The current presidential campaign has refocused our nation's attention on the economy. Both candidates have different ideas of how to best ignite the American economy and how to tackle issues like the deficit and the unemployment rate. And while Barack Obama and Mitt Romney disagree on many courses of action, they share a common ground in their belief in the opportunity of small business.
In the second presidential debate alone, "small business" was mentioned a total of 21 times and another 23 times in the first debate. As an important engine of the American economy, both candidates described small businesses as a crucial source of new jobs. However despite the wealth of opportunity in entrepreneurism, both for the economy and individuals, creation of new business ventures are severely lacking. Entrepreneurs with good ideas, creative minds and business savvy are faced with an environment that deters the execution of business ideas.
The problem? An overwhelming fear over access to capital fueled by the difficulty of obtaining start-up funds and a general nervousness to willingly assume debt. This looming fear has dissuaded those who contemplate the small business route, and in the end, this only ends up hurting our economy as a whole.
If the presidential candidates want to address the "small business problem," they need to start tackling the issue of capital. Policies must be put in place that eliminate the fear over access to capital, and encourage bright minds to take calculated risks that could end up reaping exponential rewards.
The first step to tackling this problem is addressing the current conversation around debt. As a result of the economic downturn, debt has been chastised as not only a prominent cause, but a symbol of fiscal irresponsibility. This rhetoric, while holding some truth, fails to characterize the important role debt plays in simple economics. Borrowing capital is a common economic practice - we see this in both the private and public sectors in the form of bonds.
It plays an equally important role in the creation of small businesses. It is common practice that one needs to spend money in order to make money. Debt, therefore, is a necessity for any business venture. The problem is not debt, but rather responsible debt. Debt is a double-edged sword and can be a problem if not managed responsibly which is what happened in the recent recession. As leaders, our politicians must be setting the tone for this conversation and honestly addressing debt for both its positives and negatives.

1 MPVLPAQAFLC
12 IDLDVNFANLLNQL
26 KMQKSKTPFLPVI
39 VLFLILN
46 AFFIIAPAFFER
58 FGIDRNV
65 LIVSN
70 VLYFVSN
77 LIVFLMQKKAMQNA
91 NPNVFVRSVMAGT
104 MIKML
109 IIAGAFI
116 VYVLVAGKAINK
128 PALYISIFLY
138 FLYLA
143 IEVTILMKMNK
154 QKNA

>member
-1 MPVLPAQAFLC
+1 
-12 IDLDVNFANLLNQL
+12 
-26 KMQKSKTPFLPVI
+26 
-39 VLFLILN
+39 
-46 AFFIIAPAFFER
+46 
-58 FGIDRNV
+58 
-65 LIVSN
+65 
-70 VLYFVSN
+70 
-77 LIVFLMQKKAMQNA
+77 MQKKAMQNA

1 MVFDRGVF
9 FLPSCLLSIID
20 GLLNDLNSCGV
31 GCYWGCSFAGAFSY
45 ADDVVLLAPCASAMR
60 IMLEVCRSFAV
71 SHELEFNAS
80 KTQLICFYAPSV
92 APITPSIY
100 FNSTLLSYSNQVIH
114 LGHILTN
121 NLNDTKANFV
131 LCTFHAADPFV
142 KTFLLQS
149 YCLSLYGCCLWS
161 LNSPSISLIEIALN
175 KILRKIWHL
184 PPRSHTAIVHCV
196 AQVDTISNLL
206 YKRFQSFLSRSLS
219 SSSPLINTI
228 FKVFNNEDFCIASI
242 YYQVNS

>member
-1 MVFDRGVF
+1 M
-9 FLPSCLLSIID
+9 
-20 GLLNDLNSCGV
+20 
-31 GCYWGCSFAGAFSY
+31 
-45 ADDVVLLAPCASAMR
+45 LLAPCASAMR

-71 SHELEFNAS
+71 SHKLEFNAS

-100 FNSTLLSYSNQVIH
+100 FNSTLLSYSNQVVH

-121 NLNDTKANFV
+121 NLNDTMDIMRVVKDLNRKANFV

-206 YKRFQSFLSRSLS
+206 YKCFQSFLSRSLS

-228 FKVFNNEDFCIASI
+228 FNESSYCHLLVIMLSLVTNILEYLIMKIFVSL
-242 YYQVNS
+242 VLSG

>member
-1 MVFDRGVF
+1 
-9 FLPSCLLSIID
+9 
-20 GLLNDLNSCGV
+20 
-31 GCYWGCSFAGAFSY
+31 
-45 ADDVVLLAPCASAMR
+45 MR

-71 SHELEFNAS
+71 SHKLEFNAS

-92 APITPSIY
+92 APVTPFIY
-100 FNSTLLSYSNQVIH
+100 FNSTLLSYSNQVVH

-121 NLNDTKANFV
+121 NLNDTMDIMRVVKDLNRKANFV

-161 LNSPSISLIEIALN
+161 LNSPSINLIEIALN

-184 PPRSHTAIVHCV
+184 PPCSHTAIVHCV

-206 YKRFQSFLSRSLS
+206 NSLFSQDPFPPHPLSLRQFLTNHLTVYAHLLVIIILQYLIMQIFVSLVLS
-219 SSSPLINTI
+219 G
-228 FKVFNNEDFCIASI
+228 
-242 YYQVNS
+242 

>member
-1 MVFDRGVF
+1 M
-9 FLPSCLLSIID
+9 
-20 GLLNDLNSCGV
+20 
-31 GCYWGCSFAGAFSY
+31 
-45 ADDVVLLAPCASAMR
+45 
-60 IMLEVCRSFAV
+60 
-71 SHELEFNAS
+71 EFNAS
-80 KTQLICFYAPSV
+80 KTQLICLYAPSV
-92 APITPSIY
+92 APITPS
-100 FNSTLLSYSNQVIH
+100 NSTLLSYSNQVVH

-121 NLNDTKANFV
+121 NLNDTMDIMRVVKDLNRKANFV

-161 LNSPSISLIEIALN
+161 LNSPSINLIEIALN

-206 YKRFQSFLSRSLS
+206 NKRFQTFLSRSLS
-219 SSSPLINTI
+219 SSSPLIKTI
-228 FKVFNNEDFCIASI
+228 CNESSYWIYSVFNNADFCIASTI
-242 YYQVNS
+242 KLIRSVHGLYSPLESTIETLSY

Secondly, we must address loan access in this country. As a franchisor, I continually see that access to capital for our franchise owners has been very difficult. Getting a business loan is near impossible, and many potential franchise owners don't have the extra capital on-hand to front start-up costs on their own. This is concerning because franchises have a much higher rate of success than non-franchise startups. The evaluative process of loans and investments should be based on the viability and track record of the business plan and the person behind it.
It's important to note also, that entrepreneurship is not for everyone. Not everyone can stomach the roller coaster ride of entrepreneurship which carries significant emotional ups and downs as the business struggles to gain profitability. There is much less of a secure path these days than in the past, which makes starting a business either on a shoe string, with private investment money, or even with a bank loan, much more viable of an option these days.
Regardless of what steps are taken to help small businesses get started, nothing is guaranteed: small business failure is common. But this economic climate has shown that nothing is certain, either. If politicians want to foster economic growth and boost the small business community, there needs to be a change in dialogue. In this era of renewed interest in entrepreneurship, our nation's leader must present American's with the opportunity [re]capture a stake in "the American dream"--that is, for Americans to control their own destinies and have a chance at real success.
Nick Friedman is co-founder and president of College Hunks Hauling Junk, the largest and fastest growing US-Based Junk Removal and Moving Franchise Opportunity. He was named Top 30 Entrepreneurs in America Under 30 by INC Magazine, Top 35 Entrepreneurs Under 35 by Bisnow.com, and is co-author of the Amazon best-selling book, "Effortless Entrepreneur." http://nickfriedman.com/
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